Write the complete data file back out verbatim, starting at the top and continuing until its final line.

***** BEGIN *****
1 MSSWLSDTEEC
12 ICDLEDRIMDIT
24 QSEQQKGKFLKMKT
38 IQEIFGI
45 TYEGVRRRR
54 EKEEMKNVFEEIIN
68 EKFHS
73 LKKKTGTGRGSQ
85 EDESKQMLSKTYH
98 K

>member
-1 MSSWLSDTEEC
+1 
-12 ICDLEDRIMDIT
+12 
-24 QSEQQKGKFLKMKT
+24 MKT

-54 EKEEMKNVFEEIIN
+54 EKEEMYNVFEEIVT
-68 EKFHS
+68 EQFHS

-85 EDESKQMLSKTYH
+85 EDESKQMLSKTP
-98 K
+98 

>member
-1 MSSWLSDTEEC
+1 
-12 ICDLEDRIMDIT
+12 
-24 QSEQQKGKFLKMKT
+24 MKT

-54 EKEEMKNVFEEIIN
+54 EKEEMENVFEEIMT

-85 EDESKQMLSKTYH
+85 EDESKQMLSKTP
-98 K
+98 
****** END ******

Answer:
1 MSSWLSDTEEC
12 ICDLEDRIMDIT
24 QSEQQKGKFLKMKT
38 IQEIFGI
45 TYEGVRRRR
54 EKEEMKNVFEEIIN
68 EKFHS
73 LKKKTGTGRGSQ
85 EDESKQMLSKTYH
98 K

>member
-1 MSSWLSDTEEC
+1 
-12 ICDLEDRIMDIT
+12 
-24 QSEQQKGKFLKMKT
+24 MKT

-54 EKEEMKNVFEEIIN
+54 EKEEMYNVFEEIVT
-68 EKFHS
+68 EQFHS

-85 EDESKQMLSKTYH
+85 EDESKQMLSKTP
-98 K
+98 

>member
-1 MSSWLSDTEEC
+1 
-12 ICDLEDRIMDIT
+12 
-24 QSEQQKGKFLKMKT
+24 MKT

-54 EKEEMKNVFEEIIN
+54 EKEEMENVFEEIMT

-85 EDESKQMLSKTYH
+85 EDESKQMLSKTP
-98 K
+98 